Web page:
Traces N.6, June 2016

Seeking Nothing Else

If there’s a word that can provoke instant disagreement and controversy today, it’s “Europe.” Not only because the Union is tangled in a knot of challenges proving harder and harder to unravel (the influx of migrants, the raising of walls, the risk of . “Brexit,” weak economies), but even more because of the sense of disappointment, a deep uneasiness that sometimes wells up to the point of rejecting everything: moving from a common project of peace, solidarity and well-being–a European dream somewhat parallel to the American one–to the feeling of having to deal with an entity that’s at the same time distant from the needs of individual people, invasive into daily life, and incapable of solving problems.

However, these contradictions could be taken as a good opportunity to learn and to understand. First of all, to learn why a condition of peace which was taken almost for granted– we’ve never seen three generations grow up without a war in Europe–is at risk of crumbling in a short time. Second, to see if and how we can begin again–if it’s possible to hope for “a new beginning,” as Julián Carrón asked asked in a debate, two years ago, on Europe. And to see if it’s possible now, because a glorious history and a starting point well grounded in firm values like those of the founding fathers is not enough. What’s needed is a “rebirth,” something capable of “bringing back pure water to the roots of Europe.” It’s just as Pope Francis suggested, in the speech he made a few weeks back, addressing the leaders of the European Union when they gave him the Charlemagne Prize, which we cover in this issue of Traces.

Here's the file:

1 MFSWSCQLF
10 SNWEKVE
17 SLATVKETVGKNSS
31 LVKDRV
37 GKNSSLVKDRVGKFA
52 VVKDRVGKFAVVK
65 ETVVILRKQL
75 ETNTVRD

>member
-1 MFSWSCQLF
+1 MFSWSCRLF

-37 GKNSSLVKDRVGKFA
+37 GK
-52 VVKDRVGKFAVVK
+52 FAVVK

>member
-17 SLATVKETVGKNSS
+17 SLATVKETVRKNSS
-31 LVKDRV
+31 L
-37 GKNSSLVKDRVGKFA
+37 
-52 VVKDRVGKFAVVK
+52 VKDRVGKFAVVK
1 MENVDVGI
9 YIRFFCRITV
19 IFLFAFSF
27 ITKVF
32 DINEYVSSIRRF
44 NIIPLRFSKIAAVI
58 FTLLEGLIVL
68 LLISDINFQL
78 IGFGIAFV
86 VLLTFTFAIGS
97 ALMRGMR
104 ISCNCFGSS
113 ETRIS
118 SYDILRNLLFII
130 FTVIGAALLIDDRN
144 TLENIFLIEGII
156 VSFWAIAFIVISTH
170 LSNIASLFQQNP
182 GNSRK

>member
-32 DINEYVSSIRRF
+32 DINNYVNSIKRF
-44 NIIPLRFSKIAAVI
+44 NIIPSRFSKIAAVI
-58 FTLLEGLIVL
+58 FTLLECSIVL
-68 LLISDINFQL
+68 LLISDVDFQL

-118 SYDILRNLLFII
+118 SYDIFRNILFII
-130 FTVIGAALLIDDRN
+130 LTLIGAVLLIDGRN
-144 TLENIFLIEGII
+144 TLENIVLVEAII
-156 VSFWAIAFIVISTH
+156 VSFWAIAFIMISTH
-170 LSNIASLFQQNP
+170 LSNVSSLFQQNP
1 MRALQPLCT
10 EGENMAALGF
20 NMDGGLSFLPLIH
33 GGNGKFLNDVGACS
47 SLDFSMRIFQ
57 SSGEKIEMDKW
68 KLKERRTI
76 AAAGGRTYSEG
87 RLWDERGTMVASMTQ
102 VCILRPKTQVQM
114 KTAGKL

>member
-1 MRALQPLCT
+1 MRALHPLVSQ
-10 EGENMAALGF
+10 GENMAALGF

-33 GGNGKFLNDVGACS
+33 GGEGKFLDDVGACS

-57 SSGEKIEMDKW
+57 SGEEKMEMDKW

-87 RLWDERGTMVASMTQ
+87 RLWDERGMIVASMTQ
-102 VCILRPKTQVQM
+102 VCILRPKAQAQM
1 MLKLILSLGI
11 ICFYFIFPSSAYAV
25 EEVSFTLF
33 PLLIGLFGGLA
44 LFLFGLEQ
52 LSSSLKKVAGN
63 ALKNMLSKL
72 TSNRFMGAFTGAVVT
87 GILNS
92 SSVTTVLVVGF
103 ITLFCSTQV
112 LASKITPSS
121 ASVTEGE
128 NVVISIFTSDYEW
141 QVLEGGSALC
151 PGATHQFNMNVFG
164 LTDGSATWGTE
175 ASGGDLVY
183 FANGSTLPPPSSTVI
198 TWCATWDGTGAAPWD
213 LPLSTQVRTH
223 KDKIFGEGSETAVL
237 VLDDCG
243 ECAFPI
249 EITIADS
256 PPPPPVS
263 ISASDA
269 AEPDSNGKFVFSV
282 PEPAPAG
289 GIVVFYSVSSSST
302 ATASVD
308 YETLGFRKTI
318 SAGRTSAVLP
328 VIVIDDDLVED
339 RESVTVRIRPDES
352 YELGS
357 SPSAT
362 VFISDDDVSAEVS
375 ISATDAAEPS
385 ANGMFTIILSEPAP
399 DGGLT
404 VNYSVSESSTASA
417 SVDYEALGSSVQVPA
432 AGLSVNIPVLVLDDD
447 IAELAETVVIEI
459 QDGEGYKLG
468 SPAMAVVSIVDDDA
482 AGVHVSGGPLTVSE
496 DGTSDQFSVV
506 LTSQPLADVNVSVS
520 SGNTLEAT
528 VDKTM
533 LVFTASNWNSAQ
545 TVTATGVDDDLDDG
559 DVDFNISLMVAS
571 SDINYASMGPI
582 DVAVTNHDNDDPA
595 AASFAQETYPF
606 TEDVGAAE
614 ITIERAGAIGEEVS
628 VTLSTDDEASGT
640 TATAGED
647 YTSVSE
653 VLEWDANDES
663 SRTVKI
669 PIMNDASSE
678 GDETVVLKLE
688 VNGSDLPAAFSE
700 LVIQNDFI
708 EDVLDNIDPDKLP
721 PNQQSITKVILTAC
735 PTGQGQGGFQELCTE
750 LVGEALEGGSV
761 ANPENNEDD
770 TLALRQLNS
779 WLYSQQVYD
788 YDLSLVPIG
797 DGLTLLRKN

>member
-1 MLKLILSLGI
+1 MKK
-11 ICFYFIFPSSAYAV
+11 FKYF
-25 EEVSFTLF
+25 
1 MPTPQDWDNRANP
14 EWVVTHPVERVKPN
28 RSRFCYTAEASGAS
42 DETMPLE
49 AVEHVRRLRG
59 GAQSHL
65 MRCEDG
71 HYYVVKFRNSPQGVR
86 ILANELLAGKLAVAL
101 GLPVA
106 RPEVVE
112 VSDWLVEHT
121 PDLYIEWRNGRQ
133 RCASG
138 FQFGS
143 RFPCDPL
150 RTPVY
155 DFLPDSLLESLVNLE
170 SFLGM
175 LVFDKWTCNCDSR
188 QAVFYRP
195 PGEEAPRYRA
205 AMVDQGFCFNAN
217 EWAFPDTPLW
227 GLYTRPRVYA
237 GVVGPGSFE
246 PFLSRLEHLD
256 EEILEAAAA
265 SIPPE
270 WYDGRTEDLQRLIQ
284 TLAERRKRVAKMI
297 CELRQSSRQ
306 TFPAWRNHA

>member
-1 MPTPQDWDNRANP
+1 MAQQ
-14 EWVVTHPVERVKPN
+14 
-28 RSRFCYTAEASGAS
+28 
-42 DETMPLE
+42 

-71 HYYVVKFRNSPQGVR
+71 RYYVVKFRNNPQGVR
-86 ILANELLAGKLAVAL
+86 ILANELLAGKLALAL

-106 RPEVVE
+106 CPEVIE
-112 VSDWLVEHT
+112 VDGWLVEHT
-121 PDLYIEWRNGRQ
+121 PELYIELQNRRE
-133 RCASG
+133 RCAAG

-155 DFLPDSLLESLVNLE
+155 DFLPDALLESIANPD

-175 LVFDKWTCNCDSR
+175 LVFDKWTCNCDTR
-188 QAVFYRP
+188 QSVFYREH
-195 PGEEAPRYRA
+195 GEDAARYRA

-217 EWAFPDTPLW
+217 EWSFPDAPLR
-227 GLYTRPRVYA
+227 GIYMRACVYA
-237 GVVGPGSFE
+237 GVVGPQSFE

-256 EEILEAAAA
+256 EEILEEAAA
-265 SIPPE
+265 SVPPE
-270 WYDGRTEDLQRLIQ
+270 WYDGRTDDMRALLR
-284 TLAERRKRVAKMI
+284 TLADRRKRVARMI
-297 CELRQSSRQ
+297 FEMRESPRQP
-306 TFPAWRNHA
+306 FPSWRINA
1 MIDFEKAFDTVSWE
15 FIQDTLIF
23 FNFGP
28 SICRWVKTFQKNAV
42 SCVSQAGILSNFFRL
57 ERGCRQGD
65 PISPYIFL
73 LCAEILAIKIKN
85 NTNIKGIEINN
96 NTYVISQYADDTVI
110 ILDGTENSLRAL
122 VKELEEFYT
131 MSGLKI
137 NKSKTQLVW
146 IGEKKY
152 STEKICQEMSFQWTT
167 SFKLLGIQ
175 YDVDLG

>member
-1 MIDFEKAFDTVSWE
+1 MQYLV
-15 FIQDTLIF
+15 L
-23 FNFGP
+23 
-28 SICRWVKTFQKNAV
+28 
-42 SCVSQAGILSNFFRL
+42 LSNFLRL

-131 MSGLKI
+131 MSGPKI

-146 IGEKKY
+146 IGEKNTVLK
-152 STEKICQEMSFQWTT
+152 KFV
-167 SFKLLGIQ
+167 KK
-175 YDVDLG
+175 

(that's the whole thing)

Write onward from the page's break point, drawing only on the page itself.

His text is very rich and direct. He asks concise questions (“What happened to you, Europe?”) without sugar-coating the limitations of a “family of peoples” that has become a “grandmother” (with “resignation and weariness,” that has “has lost its ability to be creative”). He specifies three roads to begin down immediately (“integrate, dialogue, and generate”). And at the end of this critical yet constructive reflection, he indicates the contribution the Church can give to this rebirth. Her task, the Pontiff observes, “is one with her mission: the proclamation of the Gospel, which today more than ever finds expression in going forth to bind the wounds of humanity with the powerful yet simple presence of Jesus, and his mercy that consoles and encourages. God desires to dwell in our midst, but He can only do so through men and women who, like the great evangelizers of this continent, have been touched by Him and live for the Gospel, seeking nothing else.” Humanity’s wounds, and the mercy of Christ. This is God’s method, which passes through “men and women touched by Him.” Nothing more.

It doesn’t take much to recognize that these words are capable of extending far beyond the confines of Europe. In fact, they are the key to unlock all the other stories in this issue of Traces; they propose the question that underlies every topic covered in these pages.